"I think the myth in marketing is that consistency is the answer" --Andy Spade
Michael Williams, the force behind one of my new favorite blogs, A Continuous Lean, has recently collaborated with David Coggins to create the series, At the Bar. At the Bar features interviews with people that have a stake in the design world. His most recent interview features Andy Spade, one of my favorite creatives. There is a practicality in the way that Andy Spade sees the world that I admire and appreciate. We need more people that are as thoughtful about their impact and contribution as this man is. Enjoy!
Andy Spade’s arc of success is well-documented and yet it remains a cause for satisfaction. The simple, utilitarian design exemplified by Jack Spade seems straightforward, but like a good bistro or garage band, the key is the execution. It turns out that’s not so easy after all. Jack Spade also worked because it was at home in any neighborhood, dressed up or down. And yet it never took itself so seriously it couldn’t release a frog dissection kit. The case of Andy Spade is a reminder that just because something feels inevitable doesn’t mean it isn’t visionary.
We met at Bemelman’s Bar at the Carlyle Hotel.
David Coggins: You live up here by Bemelman’s?
Andy Spade: Right, just around the corner.
DC: And you’re drinking a Vodka Southside.
AS: Right. It’s a southern summer drink with vodka, simple syrup, a little lime juice and soda water. Usually it’s made with gin. That’s my favorite light drink. This is what I order in a bar, at home we drink wine. We spend our summers in California, so we drink a lot of wine, mostly red. I love this Alexis cabernet is by the Swanson family, who are friends of ours.
DC: This is a great bar to have down the street.
AS: When my wife and I first moved to New York it was our treat to come up here and listen to music. I’d lived downtown my whole time in New York. When I moved up here 10 years ago people said, ‘You’re selling out.’ I said ‘New York’s a mile long, if you go up 50 blocks you haven’t changed your entire life.’ I want to have a tree on my block. Andy Warhol lived on the Upper East Side, Woody Allen lives up here.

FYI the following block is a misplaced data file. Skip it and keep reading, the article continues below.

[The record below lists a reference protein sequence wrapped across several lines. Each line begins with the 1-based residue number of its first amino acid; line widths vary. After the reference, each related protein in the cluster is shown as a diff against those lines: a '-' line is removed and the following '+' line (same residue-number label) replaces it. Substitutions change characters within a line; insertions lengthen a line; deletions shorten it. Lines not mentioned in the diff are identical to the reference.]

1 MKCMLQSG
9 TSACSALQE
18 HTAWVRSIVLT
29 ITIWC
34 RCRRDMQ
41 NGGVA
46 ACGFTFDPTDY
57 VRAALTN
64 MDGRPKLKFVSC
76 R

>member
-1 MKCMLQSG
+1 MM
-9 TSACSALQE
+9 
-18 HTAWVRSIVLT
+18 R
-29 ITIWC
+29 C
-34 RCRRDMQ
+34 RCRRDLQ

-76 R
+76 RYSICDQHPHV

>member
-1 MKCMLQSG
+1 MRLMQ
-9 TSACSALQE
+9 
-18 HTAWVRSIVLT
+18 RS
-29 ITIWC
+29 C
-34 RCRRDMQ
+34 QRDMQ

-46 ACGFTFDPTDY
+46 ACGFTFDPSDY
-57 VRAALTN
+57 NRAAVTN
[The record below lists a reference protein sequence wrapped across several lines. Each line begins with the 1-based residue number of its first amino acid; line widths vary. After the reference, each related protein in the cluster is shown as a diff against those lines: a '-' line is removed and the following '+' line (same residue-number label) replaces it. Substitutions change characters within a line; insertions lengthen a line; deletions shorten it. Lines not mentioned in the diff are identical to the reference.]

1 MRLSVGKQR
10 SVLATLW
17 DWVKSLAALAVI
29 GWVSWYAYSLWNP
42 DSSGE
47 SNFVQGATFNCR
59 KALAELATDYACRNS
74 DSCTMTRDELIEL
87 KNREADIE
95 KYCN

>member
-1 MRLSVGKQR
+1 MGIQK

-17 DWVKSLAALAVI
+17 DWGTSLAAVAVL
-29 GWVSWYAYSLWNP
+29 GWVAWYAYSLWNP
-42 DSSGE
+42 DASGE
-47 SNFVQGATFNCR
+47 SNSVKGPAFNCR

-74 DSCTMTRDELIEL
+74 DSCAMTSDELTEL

DC: You’re associated with Greene Street and Warren Street.
AS: Now Great Jones. I love good New York City streets. We started out on Renwick Street and then to Prince and then to Crosby—this is all in the 80’s and early 90’s. Then we moved to Warren Street. Our building, like a lot of buildings in Tribeca, was sold.
DC: Were those raw spaces?
AS: Totally raw. We had a top floor and the roof. And a lot of degenerates sleeping in the hall. Then finally my wife said ‘You’ve dragged me around downtown for 15 years, it’s my turn.’ So we found this cool old place up here.
DC: Partners & Spade does a lot of different projects—it’s everything under one roof.
AS: There are two parts to it: there’s the storefront part which we wanted because we loved the idea of being on street level and being in touch with the city. We wanted to have a space that allowed us to put together all the things we love: advertising, art, design, films, writing, objects. And the back of the space is the studio—all we need is two turntables and a microphone. We can work the Bowery Hotel if we need more room. We’re open by appointment or if you knock really loudly. And I like putting together shows and giving people a chance to show their work.
DC: It seems like you’re attracted to objects that have a some function that isn’t necessarily related to art—something designed with a primary purpose that still looks great.
AS: Exactly. So much depends on the context and if something is presented in the right way. The first person we hired at Jack Spade was Mike Abelson who now owns Postal Co. He came out of Art Center in LA and he studied fine art and industrial design. I was introduced by to him by my friend James Spindler who I knew from advertising. He was offered a job designing cars, I said why don’t we create this thing together—he’s like a scientist. He looks at bridges and how they’re supported when he’s designing a bag. I wanted him to provide the technical expertise. And the challenge was just to make a great bag.
You can read the interview in its entirety here